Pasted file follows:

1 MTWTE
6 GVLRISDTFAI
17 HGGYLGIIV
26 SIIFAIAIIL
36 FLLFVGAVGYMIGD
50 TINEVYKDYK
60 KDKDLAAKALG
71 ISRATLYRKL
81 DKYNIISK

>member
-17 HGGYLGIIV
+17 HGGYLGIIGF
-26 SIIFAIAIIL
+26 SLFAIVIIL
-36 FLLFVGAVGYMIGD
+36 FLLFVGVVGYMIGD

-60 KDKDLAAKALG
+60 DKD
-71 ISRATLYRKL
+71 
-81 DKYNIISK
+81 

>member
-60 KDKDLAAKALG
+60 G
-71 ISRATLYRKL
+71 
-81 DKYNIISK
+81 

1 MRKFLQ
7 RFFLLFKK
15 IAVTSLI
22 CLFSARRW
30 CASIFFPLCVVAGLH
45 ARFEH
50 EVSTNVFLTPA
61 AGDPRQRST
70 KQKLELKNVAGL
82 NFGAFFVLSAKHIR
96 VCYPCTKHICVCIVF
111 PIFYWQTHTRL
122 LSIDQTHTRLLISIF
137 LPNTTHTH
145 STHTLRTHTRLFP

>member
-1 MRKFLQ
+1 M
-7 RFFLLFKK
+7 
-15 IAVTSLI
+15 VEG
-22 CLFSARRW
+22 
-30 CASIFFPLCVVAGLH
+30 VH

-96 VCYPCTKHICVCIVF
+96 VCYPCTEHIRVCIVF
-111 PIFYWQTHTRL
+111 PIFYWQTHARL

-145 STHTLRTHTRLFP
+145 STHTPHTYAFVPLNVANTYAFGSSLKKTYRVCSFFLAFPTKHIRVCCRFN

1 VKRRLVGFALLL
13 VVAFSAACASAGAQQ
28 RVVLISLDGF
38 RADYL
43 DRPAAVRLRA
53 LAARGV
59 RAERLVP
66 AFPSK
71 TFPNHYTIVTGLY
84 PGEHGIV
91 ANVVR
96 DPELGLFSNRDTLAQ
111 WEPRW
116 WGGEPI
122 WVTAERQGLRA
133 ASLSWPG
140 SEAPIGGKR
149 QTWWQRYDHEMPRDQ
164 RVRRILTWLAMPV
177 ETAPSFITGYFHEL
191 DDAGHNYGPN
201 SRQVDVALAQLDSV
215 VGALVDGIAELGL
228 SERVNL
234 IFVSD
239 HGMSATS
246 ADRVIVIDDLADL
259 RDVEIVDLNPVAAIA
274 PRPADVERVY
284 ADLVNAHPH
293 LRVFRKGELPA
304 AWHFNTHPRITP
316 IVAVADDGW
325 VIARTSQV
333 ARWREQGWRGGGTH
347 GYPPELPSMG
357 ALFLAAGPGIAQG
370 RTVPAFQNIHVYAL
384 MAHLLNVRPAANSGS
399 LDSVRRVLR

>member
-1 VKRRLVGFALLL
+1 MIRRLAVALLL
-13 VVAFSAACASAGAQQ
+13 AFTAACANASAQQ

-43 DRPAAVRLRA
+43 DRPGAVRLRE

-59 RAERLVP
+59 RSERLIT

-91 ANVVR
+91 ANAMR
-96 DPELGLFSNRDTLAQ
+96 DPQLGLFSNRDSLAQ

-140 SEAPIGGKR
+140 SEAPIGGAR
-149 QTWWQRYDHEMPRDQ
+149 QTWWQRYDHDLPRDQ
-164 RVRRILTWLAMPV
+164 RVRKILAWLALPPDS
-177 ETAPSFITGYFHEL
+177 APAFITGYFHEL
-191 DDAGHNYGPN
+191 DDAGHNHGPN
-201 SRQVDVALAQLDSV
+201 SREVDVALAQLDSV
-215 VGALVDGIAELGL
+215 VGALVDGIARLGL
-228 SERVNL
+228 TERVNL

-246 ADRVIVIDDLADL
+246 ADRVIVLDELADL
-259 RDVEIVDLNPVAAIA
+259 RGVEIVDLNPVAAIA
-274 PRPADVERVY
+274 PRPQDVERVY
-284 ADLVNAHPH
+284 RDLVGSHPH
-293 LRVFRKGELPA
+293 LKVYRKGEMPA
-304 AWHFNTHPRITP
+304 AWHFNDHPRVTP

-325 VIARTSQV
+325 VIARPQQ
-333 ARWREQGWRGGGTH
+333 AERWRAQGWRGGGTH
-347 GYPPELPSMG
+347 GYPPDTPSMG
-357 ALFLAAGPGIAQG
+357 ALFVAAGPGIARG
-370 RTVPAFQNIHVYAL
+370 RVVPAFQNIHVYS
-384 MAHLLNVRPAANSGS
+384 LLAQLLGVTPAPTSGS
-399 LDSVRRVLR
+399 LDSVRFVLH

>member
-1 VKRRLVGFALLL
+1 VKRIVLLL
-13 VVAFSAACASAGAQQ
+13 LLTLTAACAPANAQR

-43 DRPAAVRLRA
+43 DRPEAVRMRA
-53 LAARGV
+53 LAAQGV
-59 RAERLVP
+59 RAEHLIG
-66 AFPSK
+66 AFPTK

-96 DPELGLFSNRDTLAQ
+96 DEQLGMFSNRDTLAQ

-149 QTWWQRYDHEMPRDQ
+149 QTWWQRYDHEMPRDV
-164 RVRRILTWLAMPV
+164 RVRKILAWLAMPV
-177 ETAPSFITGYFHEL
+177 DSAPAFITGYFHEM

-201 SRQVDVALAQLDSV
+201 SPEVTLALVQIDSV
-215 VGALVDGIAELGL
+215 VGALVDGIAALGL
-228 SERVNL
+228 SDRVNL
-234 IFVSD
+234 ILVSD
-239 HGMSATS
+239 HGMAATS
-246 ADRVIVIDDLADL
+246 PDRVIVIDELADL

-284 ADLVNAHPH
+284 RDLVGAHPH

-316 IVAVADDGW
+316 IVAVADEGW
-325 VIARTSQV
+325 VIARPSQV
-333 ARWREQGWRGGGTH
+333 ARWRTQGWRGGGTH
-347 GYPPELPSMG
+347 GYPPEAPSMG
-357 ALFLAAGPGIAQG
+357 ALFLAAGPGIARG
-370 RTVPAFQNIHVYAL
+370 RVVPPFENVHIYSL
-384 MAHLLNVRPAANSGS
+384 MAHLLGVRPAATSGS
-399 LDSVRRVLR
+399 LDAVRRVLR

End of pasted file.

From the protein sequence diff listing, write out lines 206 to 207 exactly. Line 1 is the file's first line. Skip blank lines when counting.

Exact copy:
-399 LDSVRRVLR
+399 LDAVRRVLR